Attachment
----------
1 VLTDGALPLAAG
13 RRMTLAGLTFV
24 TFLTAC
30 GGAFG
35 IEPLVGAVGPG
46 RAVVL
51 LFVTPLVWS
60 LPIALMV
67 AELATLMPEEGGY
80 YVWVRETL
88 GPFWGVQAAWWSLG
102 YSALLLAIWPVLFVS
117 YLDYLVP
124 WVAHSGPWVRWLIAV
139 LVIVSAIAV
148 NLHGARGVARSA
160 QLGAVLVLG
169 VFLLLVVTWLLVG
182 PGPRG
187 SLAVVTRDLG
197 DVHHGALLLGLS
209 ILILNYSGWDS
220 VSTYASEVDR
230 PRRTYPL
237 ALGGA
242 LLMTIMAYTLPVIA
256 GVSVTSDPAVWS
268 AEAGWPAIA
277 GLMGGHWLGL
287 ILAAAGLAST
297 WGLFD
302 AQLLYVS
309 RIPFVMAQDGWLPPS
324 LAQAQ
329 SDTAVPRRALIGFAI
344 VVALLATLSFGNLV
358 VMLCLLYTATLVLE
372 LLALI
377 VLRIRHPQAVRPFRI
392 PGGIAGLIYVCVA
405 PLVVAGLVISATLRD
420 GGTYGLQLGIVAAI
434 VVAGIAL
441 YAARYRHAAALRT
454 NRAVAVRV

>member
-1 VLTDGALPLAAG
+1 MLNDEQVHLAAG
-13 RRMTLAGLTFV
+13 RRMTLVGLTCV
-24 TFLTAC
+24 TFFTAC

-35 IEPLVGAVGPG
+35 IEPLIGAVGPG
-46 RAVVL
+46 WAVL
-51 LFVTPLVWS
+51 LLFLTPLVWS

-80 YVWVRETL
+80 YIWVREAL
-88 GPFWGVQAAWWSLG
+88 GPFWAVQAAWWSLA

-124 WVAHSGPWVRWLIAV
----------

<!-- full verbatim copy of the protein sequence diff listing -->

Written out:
1 VLTDGALPLAAG
13 RRMTLAGLTFV
24 TFLTAC
30 GGAFG
35 IEPLVGAVGPG
46 RAVVL
51 LFVTPLVWS
60 LPIALMV
67 AELATLMPEEGGY
80 YVWVRETL
88 GPFWGVQAAWWSLG
102 YSALLLAIWPVLFVS
117 YLDYLVP
124 WVAHSGPWVRWLIAV
139 LVIVSAIAV
148 NLHGARGVARSA
160 QLGAVLVLG
169 VFLLLVVTWLLVG
182 PGPRG
187 SLAVVTRDLG
197 DVHHGALLLGLS
209 ILILNYSGWDS
220 VSTYASEVDR
230 PRRTYPL
237 ALGGA
242 LLMTIMAYTLPVIA
256 GVSVTSDPAVWS
268 AEAGWPAIA
277 GLMGGHWLGL
287 ILAAAGLAST
297 WGLFD
302 AQLLYVS
309 RIPFVMAQDGWLPPS
324 LAQAQ
329 SDTAVPRRALIGFAI
344 VVALLATLSFGNLV
358 VMLCLLYTATLVLE
372 LLALI
377 VLRIRHPQAVRPFRI
392 PGGIAGLIYVCVA
405 PLVVAGLVISATLRD
420 GGTYGLQLGIVAAI
434 VVAGIAL
441 YAARYRHAAALRT
454 NRAVAVRV

>member
-1 VLTDGALPLAAG
+1 MLNDEQVHLAAG
-13 RRMTLAGLTFV
+13 RRMTLVGLTCV
-24 TFLTAC
+24 TFFTAC

-35 IEPLVGAVGPG
+35 IEPLIGAVGPG
-46 RAVVL
+46 WAVL
-51 LFVTPLVWS
+51 LLFLTPLVWS

-80 YVWVRETL
+80 YIWVREAL
-88 GPFWGVQAAWWSLG
+88 GPFWAVQAAWWSLA

-124 WVAHSGPWVRWLIAV